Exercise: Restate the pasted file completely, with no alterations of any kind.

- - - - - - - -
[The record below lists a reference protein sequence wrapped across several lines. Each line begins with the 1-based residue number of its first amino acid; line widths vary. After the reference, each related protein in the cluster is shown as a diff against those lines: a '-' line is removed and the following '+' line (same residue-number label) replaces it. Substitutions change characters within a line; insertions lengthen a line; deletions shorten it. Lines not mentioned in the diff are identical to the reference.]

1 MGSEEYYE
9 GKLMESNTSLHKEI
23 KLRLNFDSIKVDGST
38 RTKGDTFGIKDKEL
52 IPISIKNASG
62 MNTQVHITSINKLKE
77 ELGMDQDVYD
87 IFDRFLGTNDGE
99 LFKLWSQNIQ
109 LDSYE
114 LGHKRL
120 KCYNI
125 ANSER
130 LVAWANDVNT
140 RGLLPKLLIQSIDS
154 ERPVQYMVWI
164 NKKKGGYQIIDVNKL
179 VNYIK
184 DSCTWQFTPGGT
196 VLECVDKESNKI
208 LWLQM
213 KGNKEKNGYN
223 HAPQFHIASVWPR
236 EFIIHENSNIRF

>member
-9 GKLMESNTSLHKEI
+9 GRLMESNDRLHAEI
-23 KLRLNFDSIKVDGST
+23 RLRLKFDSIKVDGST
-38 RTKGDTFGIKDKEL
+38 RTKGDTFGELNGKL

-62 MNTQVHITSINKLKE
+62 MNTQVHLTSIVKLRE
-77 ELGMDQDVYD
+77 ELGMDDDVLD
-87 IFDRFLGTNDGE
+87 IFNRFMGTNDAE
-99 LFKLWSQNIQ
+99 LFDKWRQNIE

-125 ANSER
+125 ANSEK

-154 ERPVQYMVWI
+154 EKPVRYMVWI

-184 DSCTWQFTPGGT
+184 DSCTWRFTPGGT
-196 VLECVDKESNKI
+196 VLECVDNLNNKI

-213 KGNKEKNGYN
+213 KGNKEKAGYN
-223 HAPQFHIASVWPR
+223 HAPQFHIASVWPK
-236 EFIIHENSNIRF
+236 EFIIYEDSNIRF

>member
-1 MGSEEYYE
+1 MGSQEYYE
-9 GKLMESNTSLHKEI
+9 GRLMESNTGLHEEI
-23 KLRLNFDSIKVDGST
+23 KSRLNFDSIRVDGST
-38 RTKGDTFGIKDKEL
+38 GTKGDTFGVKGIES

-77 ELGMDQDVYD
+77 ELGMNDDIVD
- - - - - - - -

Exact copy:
[The record below lists a reference protein sequence wrapped across several lines. Each line begins with the 1-based residue number of its first amino acid; line widths vary. After the reference, each related protein in the cluster is shown as a diff against those lines: a '-' line is removed and the following '+' line (same residue-number label) replaces it. Substitutions change characters within a line; insertions lengthen a line; deletions shorten it. Lines not mentioned in the diff are identical to the reference.]

1 MGSEEYYE
9 GKLMESNTSLHKEI
23 KLRLNFDSIKVDGST
38 RTKGDTFGIKDKEL
52 IPISIKNASG
62 MNTQVHITSINKLKE
77 ELGMDQDVYD
87 IFDRFLGTNDGE
99 LFKLWSQNIQ
109 LDSYE
114 LGHKRL
120 KCYNI
125 ANSER
130 LVAWANDVNT
140 RGLLPKLLIQSIDS
154 ERPVQYMVWI
164 NKKKGGYQIIDVNKL
179 VNYIK
184 DSCTWQFTPGGT
196 VLECVDKESNKI
208 LWLQM
213 KGNKEKNGYN
223 HAPQFHIASVWPR
236 EFIIHENSNIRF

>member
-9 GKLMESNTSLHKEI
+9 GRLMESNDRLHAEI
-23 KLRLNFDSIKVDGST
+23 RLRLKFDSIKVDGST
-38 RTKGDTFGIKDKEL
+38 RTKGDTFGELNGKL

-62 MNTQVHITSINKLKE
+62 MNTQVHLTSIVKLRE
-77 ELGMDQDVYD
+77 ELGMDDDVLD
-87 IFDRFLGTNDGE
+87 IFNRFMGTNDAE
-99 LFKLWSQNIQ
+99 LFDKWRQNIE

-125 ANSER
+125 ANSEK

-154 ERPVQYMVWI
+154 EKPVRYMVWI

-184 DSCTWQFTPGGT
+184 DSCTWRFTPGGT
-196 VLECVDKESNKI
+196 VLECVDNLNNKI

-213 KGNKEKNGYN
+213 KGNKEKAGYN
-223 HAPQFHIASVWPR
+223 HAPQFHIASVWPK
-236 EFIIHENSNIRF
+236 EFIIYEDSNIRF

>member
-1 MGSEEYYE
+1 MGSQEYYE
-9 GKLMESNTSLHKEI
+9 GRLMESNTGLHEEI
-23 KLRLNFDSIKVDGST
+23 KSRLNFDSIRVDGST
-38 RTKGDTFGIKDKEL
+38 GTKGDTFGVKGIES

-77 ELGMDQDVYD
+77 ELGMNDDIVD